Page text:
The English chemist Sir Cyril Norman Hinshelwood (1897-1967) was noted for his contributions to reaction kinetics.
Cyril Hinshelwood was born in London on June 19, 1897, the only child of an accountant who died in 1904. The boy was brought up by his mother. Hinshelwood won a scholarship to Oxford but was unable to accept it because of World War I. He became a chemist at an explosives factory at Queensferry, Scotland, and 2 years later he was appointed assistant chief laboratory chemist. In 1919 he entered Balliol College, Oxford, for the shortened postwar degree course. So sure was his grasp of chemical principles that his tutor, Sir Harold Hartley, recommended Hinshelwood for a fellowship at Balliol in 1920. A year later he was made a fellow of Trinity College, Oxford. He remained there until 1937, when he was named Dr. Lee's professor of chemistry at Oxford, a post he held until his retirement in 1964. He then became senior research fellow at Imperial College, London.
Hinshelwood's lifelong preoccupation with the energetics and rates of chemical reactions may be traced to his work of testing explosives at Queensferry. Early work included studies of the decomposition of solid potassium permanganate, reactions between gases on hot filaments, and reactions taking place in solution. Before long, however, he turned to the kinetics of homogeneous gas reactions. By studying the effects of pressure changes on these reactions, Hinshelwood inferred that in some circumstances molecules might gain the necessary energy to react (activation energy) by mutual collision, but in other circumstances deactivation might occur by this process.
Among the gas phase reactions studied at this time was the deceptively simple reaction between hydrogen and oxygen to form water. By studying the way in which the rate of reaction was affected by temperature and pressure changes and by examining the conditions needed for explosion, Hinshelwood was led to propose a branching chain mechanism. By observing the effect of the wall surface, and especially the ability of nitric oxide to inhibit the reaction, he concluded that free radicals played a key role, postulating as active participants H, O, OH, and HO2.
In the late 1930s Hinshelwood turned to a new field of activity. Recognizing that the growth of bacteria was essentially a complex of chemical reactions, he began to apply kinetic studies to the bacterial cell. He examined the effect of additives such as phosphorus and the alkali metals and concluded that bacteria could adapt to their new environment by a shift in the enzyme balance of their cells. He was able to systematize his results in terms of a "principle of total integration" and give them mathematical expression in his "network theorem."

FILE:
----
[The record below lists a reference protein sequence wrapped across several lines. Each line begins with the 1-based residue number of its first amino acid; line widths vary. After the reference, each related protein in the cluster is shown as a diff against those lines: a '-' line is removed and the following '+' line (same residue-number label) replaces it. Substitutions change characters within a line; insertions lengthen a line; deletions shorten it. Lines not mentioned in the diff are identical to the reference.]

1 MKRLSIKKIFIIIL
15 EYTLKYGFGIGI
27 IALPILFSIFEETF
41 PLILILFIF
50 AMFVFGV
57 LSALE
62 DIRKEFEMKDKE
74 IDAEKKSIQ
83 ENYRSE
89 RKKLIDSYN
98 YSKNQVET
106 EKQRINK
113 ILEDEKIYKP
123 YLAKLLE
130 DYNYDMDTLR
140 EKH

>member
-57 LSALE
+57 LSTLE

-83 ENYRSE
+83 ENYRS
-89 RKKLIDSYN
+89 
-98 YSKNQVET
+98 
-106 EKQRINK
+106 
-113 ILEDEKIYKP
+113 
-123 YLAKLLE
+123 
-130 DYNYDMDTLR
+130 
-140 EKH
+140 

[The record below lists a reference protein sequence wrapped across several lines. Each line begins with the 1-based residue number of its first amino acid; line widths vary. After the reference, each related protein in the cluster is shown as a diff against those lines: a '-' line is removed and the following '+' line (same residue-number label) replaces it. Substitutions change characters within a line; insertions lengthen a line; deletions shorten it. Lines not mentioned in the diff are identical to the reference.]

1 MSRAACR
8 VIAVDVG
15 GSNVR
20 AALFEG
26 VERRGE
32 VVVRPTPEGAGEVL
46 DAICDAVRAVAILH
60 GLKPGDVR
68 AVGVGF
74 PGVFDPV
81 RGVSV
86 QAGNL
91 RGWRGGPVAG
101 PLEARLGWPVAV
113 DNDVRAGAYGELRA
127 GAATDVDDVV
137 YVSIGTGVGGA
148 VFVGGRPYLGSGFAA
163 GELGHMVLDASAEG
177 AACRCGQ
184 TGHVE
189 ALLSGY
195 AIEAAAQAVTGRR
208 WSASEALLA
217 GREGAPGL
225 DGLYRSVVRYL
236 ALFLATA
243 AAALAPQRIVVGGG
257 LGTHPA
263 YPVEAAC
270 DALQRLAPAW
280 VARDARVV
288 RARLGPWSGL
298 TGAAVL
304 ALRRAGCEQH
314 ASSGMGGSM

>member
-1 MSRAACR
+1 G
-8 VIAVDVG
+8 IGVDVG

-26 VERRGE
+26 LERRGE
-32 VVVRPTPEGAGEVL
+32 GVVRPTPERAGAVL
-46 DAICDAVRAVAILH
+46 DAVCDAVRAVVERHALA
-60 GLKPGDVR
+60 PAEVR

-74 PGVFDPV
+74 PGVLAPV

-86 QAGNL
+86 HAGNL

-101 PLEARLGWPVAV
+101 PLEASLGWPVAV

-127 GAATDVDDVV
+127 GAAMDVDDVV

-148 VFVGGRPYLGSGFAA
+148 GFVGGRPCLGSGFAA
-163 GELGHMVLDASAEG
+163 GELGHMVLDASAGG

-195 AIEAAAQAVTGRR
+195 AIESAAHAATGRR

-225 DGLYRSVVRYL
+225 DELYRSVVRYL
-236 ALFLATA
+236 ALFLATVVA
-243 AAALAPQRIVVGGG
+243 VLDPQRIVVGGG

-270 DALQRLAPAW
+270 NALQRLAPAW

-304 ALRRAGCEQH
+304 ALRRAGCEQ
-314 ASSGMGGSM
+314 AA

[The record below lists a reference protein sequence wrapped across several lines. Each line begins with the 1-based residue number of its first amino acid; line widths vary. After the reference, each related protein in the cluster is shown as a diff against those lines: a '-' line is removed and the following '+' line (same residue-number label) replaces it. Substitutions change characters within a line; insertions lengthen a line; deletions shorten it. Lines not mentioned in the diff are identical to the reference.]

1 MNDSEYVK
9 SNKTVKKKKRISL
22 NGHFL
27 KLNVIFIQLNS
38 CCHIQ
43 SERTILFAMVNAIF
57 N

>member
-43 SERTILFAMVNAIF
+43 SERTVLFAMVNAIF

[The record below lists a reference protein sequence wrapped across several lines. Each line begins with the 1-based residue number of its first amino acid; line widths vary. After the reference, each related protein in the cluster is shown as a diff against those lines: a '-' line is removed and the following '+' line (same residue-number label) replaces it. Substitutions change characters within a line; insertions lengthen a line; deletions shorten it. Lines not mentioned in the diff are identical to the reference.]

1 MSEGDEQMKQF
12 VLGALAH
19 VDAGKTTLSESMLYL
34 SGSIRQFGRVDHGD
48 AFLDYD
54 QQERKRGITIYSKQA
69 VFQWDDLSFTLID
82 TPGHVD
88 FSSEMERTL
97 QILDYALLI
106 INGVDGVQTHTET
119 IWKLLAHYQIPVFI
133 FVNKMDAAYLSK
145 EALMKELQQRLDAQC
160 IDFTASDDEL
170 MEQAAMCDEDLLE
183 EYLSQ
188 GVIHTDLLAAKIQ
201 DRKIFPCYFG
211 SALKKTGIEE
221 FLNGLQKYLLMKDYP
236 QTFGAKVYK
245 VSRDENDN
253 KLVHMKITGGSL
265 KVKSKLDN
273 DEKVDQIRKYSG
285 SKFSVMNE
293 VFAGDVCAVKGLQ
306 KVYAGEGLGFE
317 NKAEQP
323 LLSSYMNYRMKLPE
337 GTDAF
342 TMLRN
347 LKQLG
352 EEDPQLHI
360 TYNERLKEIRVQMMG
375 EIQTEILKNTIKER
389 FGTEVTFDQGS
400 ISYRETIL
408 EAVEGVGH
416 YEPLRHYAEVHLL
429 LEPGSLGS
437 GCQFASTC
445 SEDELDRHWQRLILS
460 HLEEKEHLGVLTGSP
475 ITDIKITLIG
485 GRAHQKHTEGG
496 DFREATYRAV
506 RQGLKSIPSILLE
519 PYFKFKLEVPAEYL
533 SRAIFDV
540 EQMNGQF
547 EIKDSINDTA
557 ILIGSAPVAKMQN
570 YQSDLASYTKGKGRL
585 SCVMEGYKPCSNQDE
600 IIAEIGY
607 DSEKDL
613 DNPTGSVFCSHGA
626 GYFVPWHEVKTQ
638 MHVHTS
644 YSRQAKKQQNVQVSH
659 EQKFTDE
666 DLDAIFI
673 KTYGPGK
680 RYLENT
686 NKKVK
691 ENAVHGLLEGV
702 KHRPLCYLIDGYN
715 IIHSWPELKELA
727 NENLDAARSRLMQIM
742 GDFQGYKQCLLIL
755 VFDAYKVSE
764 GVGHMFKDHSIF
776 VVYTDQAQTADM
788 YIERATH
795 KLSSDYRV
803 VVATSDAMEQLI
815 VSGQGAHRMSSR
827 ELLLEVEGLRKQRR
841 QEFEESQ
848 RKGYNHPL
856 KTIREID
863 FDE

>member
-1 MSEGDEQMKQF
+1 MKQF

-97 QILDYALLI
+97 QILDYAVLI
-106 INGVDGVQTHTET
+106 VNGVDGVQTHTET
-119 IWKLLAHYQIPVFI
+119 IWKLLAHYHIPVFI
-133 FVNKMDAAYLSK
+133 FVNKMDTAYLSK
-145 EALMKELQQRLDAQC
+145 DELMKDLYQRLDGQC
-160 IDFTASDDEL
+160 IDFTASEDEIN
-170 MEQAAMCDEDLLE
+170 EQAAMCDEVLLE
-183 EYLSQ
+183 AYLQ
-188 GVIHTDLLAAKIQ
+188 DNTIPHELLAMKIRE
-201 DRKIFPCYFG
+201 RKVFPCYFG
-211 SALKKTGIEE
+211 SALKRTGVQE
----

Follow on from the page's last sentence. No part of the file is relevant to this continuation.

Hinshelwood played an important part in the consolidation and organization of physical chemistry at Oxford for many years. He was a highly articulate scientist with deep insight into the philosophical implications of his subject, and his lectures were tinged with dry humor and delivered with great clarity. His international reputation was widened by his books. The Kinetics of Chemical Change (1926) was his masterpiece; the successive editions reveal the progressive sophistication that came to his views on his own special subject. The Structure of Physical Chemistry (1951) is a magisterial survey of the whole field from his particular viewpoint. In bacteriology, his early work, The Kinetics of the Bacterial Cell (1946), was followed by Growth, Function and Regulation in Bacterial Cells (1966).
Hinshelwood was knighted in 1948. From the Chemical Society he received the Longstaff and Faraday medals and from the Royal Society the Davy, Copley, Royal, and Leverhume medals. He became president of the Royal Society in 1955. He shared the Nobel Prize in chemistry and was admitted to the Order of Merit in 1956. He had the unique distinction of being simultaneously president of the Royal Society and of the Classical Association.
A man of many parts, Hinshelwood was a very accomplished linguist and had an expert knowledge of subjects as diverse as classical music, Chinese porcelain, and Persian carpets. He died in London on Oct. 9, 1967.
Biographical information on Hinshelwood is in Eduard Farber, Nobel Prize Winners in Chemistry, 1901-1961 (rev. ed. 1963), and Nobel Foundation, Chemistry: Including Presentation Speeches and Laureates' Biographies, vol. 3 (1964). For background see Aaron J. Ihde, The Development of Modern Chemistry (1964).